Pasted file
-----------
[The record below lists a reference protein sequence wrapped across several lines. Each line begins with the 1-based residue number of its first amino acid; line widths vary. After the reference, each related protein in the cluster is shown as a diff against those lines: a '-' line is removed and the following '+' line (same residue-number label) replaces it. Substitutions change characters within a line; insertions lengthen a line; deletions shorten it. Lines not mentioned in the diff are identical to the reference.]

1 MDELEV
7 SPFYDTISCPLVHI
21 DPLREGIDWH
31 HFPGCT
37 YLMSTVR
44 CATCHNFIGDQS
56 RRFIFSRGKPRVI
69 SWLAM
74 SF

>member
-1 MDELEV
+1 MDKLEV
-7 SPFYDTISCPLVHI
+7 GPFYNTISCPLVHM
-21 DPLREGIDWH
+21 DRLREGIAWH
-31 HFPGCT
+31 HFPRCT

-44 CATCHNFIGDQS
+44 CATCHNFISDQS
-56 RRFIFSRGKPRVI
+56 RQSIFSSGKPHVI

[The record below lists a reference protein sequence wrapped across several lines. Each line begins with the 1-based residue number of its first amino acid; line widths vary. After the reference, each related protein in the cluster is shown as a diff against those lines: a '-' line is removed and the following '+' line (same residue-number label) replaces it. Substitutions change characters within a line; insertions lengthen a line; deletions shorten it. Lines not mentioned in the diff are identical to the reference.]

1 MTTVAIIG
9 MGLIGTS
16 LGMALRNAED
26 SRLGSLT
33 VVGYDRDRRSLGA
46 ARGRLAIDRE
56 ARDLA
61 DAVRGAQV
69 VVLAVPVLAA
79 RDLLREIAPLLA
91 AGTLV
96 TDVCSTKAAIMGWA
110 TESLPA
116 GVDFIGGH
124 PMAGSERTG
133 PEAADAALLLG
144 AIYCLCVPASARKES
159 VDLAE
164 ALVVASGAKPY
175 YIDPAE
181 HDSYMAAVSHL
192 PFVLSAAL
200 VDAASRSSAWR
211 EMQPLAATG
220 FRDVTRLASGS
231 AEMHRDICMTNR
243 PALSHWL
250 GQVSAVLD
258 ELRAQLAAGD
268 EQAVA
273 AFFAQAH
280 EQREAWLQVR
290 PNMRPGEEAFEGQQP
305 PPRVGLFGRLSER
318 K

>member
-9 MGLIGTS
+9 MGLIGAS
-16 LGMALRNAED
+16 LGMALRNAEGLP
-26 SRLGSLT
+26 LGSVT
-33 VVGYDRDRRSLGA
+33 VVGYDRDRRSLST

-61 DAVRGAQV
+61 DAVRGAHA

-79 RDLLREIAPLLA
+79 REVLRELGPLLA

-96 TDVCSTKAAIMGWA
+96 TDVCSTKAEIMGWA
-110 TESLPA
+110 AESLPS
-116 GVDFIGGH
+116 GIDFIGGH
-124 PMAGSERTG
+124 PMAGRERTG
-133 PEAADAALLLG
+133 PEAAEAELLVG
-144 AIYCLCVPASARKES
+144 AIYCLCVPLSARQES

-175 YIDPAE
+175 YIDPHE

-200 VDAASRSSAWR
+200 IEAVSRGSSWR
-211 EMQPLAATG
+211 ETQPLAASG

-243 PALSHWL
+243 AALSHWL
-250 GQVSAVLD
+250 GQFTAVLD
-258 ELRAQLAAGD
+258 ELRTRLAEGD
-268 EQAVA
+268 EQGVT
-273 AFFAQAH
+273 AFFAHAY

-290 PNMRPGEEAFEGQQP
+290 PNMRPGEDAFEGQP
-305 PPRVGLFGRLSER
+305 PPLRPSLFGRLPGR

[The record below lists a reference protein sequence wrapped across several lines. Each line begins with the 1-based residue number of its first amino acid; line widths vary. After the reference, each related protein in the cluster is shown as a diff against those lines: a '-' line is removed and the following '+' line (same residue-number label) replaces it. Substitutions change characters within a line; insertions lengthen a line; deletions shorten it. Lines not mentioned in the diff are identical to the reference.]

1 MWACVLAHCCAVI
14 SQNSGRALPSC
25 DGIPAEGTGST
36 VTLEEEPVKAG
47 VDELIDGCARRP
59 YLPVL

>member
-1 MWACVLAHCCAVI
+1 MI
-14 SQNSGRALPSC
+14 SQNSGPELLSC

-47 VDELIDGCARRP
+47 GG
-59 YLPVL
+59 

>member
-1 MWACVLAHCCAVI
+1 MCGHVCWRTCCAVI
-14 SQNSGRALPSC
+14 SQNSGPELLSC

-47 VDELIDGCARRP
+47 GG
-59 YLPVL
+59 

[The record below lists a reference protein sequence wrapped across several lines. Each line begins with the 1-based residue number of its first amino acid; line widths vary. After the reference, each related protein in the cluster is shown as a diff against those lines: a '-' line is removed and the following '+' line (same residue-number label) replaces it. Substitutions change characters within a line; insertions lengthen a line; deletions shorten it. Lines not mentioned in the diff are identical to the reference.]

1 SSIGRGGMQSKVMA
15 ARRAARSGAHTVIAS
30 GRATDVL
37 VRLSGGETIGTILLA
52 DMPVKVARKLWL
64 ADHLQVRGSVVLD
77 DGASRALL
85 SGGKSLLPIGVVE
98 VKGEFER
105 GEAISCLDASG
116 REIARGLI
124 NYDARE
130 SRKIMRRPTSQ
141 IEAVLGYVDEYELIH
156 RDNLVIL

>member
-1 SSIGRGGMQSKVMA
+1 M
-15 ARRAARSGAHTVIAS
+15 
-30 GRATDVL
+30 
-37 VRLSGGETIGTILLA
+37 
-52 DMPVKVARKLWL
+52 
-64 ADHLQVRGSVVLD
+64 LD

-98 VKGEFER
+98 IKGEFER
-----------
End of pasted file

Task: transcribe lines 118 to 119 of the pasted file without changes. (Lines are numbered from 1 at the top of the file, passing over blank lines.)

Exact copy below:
+47 GG
-59 YLPVL